Day One Won

So, who won day one? Define winning. That’s the issue now. The New York Times’ Nicholas Fandos provides the play-by-play:

A divided Senate voted on Tuesday to proceed with Donald J. Trump’s second impeachment trial, narrowly rejecting constitutional objections after House prosecutors opened their case with a harrowing 13-minute video capturing the deadly Capitol riot he stands accused of inciting.

Though the presentation stunned senators who lived through the rampage into silence, only six Republicans joined Democrats in clearing the way for the case to be heard. The 56-to-44 vote was the second indication in two weeks that Mr. Trump was all but certain to be acquitted.

“The result of this trial is preordained,” Senator Ted Cruz, Republican of Texas, said flatly. “President Trump will be acquitted.”

That’s certainly true, and perhaps beside the point:

The nine House Democrats prosecuting the former president aimed their opening arguments squarely at Republicans who had the power to change the outcome. They cited an array of conservative legal scholars to argue that the Senate not only had the right to try a former president for official misconduct, but an obligation. And they offered a raw appeal from the well of the Senate, where a month before lawmakers had taken shelter as the pro-Trump mob closed in.

“Senators, this cannot be our future,” said Representative Jamie Raskin of Maryland, the lead manager, as he fought back tears. He described being locked inside the House chamber while colleagues called loved ones “to say goodbye” and his own daughter and son-in-law feared for their lives nearby.

“This cannot be the future of America,” he continued. “We cannot have presidents inciting and mobilizing mob violence against our government and our institutions because they refuse to accept the will of the people.”

Was he trying to shame them into changing their minds? That was never going happen. That would only make them angry. That would make them defiant. But maybe that was the idea. Raskin might have been conducting a demonstration for the general public. Look at what the people will defend! What kind of people would think this was fine? Or, to be gentle with them, what kind of people would say that yes, this was awful, and maybe Trump did incite this, and it is his fault, but none of that really matters now. Trump’s gone. Chill out.

Let it go? No, Trump is not on trial here. He’s gone. These Republicans are on trial:

This was a prelude to a case that Mr. Raskin and his team will begin prosecuting in full on Wednesday. They seek to prove that Mr. Trump spent his final months in office trying to overthrow the election, using baseless claims of widespread voter fraud to rally supporters in Washington and then encourage them to march to the Capitol to try to confront Congress as it met to formalize President-elect Joseph R. Biden Jr.’s victory.

Is this the man you want to defend? He couldn’t even defend himself:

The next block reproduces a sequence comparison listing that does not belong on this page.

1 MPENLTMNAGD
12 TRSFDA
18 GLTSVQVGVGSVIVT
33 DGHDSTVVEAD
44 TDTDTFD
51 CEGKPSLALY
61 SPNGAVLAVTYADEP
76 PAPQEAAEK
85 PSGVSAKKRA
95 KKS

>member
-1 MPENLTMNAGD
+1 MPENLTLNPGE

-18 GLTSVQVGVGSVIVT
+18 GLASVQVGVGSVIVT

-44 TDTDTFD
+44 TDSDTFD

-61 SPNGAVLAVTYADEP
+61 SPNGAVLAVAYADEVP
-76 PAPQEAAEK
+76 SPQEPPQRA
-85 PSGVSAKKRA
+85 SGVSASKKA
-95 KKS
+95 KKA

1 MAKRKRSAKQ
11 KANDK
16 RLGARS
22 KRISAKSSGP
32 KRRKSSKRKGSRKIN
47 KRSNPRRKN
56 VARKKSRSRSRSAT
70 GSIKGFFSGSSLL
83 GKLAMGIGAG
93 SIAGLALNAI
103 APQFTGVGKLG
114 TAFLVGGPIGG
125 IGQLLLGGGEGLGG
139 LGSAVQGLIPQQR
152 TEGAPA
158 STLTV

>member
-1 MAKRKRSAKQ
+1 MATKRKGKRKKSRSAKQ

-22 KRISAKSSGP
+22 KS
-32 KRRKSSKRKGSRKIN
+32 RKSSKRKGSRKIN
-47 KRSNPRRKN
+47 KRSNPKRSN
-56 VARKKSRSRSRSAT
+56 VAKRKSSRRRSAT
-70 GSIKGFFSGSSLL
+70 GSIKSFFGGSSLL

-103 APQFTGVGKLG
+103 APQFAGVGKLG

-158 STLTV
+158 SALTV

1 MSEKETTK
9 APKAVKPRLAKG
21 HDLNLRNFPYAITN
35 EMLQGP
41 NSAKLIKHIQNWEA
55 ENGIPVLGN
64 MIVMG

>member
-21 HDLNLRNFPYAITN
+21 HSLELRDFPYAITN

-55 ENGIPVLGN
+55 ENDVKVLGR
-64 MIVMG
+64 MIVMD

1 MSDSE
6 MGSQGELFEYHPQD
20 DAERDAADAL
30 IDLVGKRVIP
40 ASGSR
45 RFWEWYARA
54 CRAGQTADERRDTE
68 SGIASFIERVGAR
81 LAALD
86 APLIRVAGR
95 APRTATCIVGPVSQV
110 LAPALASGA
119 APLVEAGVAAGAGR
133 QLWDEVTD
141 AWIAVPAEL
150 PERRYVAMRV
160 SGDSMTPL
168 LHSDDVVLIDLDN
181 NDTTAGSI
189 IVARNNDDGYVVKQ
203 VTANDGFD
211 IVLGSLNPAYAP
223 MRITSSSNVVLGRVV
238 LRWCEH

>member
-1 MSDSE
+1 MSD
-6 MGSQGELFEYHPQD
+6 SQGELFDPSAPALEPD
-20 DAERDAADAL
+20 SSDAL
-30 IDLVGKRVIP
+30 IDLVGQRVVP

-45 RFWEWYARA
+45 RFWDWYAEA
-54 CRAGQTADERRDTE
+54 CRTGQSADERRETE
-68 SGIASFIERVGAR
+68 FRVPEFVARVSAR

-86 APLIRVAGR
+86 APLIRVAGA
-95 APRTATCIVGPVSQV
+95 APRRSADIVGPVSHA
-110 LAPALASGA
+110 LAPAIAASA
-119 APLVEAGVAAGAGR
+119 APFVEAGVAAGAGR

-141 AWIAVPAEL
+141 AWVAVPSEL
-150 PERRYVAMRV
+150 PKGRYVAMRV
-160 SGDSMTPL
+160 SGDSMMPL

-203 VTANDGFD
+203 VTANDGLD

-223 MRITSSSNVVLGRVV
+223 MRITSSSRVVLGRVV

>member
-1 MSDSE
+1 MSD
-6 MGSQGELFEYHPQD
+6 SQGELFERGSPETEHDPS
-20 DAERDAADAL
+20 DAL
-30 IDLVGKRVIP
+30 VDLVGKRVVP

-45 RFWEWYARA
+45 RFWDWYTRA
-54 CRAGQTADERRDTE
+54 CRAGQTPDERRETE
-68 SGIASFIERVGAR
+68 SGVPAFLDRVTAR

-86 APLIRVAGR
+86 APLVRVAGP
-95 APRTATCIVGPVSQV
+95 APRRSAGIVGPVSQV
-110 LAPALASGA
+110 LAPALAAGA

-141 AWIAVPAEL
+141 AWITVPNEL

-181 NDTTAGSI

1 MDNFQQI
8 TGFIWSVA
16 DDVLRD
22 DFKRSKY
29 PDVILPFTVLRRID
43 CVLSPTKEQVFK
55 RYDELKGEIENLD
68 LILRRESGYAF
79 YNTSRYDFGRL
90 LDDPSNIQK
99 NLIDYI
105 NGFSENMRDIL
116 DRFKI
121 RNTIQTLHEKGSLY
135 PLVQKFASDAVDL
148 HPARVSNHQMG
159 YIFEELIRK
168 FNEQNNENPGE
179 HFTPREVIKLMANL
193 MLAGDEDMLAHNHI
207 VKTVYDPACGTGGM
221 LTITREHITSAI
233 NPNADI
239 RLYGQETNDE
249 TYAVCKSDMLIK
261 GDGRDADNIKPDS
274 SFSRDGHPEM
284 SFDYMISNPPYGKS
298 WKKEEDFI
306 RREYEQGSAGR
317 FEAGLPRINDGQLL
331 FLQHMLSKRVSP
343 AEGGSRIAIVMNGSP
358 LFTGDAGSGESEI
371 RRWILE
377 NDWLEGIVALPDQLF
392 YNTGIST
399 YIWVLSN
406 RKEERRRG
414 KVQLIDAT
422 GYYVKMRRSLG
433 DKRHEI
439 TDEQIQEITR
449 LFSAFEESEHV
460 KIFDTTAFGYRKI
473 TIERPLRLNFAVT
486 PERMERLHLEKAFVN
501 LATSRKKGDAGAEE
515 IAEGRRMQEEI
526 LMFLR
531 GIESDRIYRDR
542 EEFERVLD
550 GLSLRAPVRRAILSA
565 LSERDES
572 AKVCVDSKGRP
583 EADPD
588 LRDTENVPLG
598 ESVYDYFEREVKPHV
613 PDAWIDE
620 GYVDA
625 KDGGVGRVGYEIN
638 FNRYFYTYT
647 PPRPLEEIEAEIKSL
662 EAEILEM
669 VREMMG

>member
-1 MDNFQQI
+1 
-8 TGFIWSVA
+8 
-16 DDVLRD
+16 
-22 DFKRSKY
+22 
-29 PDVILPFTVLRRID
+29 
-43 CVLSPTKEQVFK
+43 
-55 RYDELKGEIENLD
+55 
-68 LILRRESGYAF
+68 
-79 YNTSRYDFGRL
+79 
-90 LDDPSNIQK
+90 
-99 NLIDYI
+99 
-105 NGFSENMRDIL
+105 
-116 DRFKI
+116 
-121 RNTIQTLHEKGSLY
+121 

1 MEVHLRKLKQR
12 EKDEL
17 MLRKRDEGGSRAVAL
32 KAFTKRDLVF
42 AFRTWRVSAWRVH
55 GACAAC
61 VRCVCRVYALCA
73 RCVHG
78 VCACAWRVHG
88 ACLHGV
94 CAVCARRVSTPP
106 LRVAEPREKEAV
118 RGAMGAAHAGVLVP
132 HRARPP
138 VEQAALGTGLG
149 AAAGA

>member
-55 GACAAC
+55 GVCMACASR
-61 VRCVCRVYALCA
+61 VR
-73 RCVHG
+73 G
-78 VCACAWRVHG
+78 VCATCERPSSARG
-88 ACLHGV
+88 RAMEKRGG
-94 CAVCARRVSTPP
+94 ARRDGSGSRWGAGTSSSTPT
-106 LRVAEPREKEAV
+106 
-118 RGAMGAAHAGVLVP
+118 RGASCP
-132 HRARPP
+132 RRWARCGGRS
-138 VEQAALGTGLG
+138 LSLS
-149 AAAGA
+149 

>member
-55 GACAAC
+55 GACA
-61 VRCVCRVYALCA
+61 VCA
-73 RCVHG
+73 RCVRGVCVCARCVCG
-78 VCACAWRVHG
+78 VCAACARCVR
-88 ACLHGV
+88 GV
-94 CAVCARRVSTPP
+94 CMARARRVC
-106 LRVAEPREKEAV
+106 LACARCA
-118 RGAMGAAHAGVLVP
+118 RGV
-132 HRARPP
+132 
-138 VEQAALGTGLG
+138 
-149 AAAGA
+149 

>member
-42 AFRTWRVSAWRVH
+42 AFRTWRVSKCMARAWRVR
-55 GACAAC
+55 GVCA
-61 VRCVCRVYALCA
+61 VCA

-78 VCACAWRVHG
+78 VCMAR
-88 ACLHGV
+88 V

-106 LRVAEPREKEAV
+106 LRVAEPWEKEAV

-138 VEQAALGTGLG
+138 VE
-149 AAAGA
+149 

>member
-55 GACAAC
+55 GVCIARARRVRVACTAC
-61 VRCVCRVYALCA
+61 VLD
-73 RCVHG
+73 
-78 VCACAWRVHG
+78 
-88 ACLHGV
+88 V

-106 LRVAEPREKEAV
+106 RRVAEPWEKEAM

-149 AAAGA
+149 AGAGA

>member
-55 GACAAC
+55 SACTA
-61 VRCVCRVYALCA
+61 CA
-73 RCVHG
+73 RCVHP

The House managers faced off against a hastily assembled legal team for Mr. Trump that offered an at-times meandering defense, before ultimately arguing that trying the former president would violate the Constitution. It began with a circuitous presentation from Bruce L. Castor Jr., who complimented the compelling case made by the managers and then launched into a speech that appeared to confuse and bore some senators in both parties.

His partner David I. Schoen was sharper, asserting that Democrats were driven by an “insatiable lust” to destroy Mr. Trump. Mr. Schoen warned that they would instead damage the country by setting a new standard to pursue former officials, despite the fact that the House voted with bipartisan support to impeach Mr. Trump before he left office.

This was the good-cop bad-cop routine. Castor blithered on and on about what a wonderful world this is. Schoen screamed at them all. They were cowards and fools. This was never going to work:

The defense’s case drew perplexed reactions from Republicans, evidently including Mr. Trump, who – barred from Twitter and out of sight in Florida – lacks the public megaphone he frequently used to weigh in on his first trial. The performance prompted at least one Republican, Senator Bill Cassidy of Louisiana, to side with Democrats on the vote to allow the trial to proceed.

“Anyone who listened to President Trump’s legal team saw they were unfocused, they attempted to avoid the issue and they talked about everything but the issue at hand,” said Mr. Cassidy, who had voted last month in favor of a constitutional objection to the trial and was the only Republican to switch his position on the matter on Tuesday. He quickly drew rebukes from the Louisiana Republican Party.

No one was surprised. Cassidy had turned on Trump. Cassidy was a dead man, but something was up:

Seventeen Republicans would have to abandon Mr. Trump to reach the two-thirds threshold to convict him. In the vote on Tuesday, the six Republicans who said the trial should go forward were Mr. Cassidy, Susan Collins of Maine, Lisa Murkowski of Alaska, Mitt Romney of Utah, Ben Sasse of Nebraska and Patrick J. Toomey of Pennsylvania.

Still, it was clear the House managers had fulfilled their goal of forcing senators to stare down the reality of what unfolded on Jan. 6 and contemplate Mr. Trump’s role in the rampage. Mr. Raskin, a former constitutional law professor, had senators sitting silently in their chamber, reliving the assault through a slickly produced video – complete with graphic scenes of violence by the rioters, who were using the kinds of expletives seldom heard on the Senate floor.

At one point, the anguished screams of a police officer echoed through the Senate chamber as video showed that he was nearly crushed by the mob at the door. Mr. Raskin pointed out that five people, including an officer, had died.

That was hard to ignore, as was Raskin: